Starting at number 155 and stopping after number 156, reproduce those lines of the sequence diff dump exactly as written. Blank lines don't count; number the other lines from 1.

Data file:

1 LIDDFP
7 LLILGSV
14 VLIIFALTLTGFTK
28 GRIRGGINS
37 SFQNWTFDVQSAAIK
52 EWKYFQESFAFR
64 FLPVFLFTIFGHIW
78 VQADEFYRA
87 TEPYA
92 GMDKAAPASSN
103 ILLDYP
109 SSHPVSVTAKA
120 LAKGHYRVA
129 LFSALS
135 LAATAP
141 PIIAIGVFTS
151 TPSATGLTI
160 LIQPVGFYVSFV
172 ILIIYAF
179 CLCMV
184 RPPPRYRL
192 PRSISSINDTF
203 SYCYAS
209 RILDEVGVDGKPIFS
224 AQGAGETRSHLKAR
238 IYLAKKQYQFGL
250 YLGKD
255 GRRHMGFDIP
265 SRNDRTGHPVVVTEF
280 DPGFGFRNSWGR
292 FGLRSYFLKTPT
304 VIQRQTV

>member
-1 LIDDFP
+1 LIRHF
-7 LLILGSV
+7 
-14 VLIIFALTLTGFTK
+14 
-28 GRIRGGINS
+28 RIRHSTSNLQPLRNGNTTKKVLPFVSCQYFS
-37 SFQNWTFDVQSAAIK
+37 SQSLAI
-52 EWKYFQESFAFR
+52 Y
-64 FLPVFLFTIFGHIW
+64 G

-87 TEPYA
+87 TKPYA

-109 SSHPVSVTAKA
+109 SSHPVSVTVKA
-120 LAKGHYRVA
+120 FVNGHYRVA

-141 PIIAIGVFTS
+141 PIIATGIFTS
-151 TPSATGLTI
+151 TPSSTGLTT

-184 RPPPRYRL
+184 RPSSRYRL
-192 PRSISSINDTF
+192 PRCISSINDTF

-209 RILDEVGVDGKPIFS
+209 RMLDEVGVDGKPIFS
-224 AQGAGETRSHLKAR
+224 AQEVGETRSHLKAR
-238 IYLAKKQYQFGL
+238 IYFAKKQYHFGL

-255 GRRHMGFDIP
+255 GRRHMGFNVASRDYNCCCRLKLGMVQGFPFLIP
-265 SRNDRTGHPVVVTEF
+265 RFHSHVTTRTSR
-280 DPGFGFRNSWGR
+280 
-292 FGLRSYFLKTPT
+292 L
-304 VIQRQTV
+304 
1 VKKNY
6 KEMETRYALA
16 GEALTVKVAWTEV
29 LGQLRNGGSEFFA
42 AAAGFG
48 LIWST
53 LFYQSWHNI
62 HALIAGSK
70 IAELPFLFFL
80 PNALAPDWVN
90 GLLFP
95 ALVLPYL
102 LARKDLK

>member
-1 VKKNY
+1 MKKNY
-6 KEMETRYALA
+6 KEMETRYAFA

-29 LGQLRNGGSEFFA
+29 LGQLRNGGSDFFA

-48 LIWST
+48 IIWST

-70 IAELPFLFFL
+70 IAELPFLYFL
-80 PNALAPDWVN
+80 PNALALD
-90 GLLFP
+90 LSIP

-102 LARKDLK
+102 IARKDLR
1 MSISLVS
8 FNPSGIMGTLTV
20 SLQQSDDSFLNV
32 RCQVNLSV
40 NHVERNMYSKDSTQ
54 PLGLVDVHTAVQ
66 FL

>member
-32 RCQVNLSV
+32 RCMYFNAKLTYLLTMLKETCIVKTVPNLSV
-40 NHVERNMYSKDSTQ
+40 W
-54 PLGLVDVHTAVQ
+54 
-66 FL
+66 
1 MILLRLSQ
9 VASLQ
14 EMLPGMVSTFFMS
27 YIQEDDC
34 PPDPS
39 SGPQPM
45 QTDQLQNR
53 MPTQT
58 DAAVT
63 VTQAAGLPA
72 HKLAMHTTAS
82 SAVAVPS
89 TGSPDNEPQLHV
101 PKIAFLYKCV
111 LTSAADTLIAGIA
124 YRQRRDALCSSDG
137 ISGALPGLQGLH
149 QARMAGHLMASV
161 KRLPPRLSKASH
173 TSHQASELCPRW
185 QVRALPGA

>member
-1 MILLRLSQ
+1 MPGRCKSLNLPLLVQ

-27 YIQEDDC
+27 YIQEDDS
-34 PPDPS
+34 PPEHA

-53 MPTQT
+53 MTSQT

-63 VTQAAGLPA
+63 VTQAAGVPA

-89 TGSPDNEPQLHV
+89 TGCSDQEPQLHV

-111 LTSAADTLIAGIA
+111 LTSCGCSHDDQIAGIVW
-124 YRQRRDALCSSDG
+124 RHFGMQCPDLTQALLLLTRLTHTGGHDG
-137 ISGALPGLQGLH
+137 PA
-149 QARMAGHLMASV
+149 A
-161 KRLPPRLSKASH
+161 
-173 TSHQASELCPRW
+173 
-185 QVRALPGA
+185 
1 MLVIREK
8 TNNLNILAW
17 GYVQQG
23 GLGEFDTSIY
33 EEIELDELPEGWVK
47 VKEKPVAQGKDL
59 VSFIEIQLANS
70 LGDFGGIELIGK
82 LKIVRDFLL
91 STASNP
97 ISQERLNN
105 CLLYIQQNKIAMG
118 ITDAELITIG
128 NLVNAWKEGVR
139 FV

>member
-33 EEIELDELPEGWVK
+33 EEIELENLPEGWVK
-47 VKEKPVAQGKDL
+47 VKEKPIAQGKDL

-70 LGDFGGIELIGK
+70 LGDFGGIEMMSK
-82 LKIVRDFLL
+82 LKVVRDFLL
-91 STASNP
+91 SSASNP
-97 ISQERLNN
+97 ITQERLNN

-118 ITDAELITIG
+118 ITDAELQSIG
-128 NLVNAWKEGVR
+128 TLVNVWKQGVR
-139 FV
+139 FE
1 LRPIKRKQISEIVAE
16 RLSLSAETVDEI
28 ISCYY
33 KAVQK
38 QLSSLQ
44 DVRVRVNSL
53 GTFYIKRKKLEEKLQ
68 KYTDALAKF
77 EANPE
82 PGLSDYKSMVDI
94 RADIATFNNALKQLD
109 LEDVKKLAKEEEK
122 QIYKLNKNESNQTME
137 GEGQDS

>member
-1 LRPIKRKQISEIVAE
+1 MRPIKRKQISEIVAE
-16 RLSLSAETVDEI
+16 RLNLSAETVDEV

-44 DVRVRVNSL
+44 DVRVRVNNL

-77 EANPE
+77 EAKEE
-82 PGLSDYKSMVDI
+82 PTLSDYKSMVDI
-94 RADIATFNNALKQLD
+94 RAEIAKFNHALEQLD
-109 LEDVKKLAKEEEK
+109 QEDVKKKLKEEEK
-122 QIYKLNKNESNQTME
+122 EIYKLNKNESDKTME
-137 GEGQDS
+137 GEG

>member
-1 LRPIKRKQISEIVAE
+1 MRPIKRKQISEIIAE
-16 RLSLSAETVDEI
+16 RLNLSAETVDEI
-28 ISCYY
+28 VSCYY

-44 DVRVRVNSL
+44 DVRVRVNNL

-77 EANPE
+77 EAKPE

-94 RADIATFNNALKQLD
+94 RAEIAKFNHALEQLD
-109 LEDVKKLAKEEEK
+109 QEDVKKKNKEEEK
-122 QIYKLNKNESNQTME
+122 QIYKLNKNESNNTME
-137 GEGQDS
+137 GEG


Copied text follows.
+63 VTQAAGVPA

-89 TGSPDNEPQLHV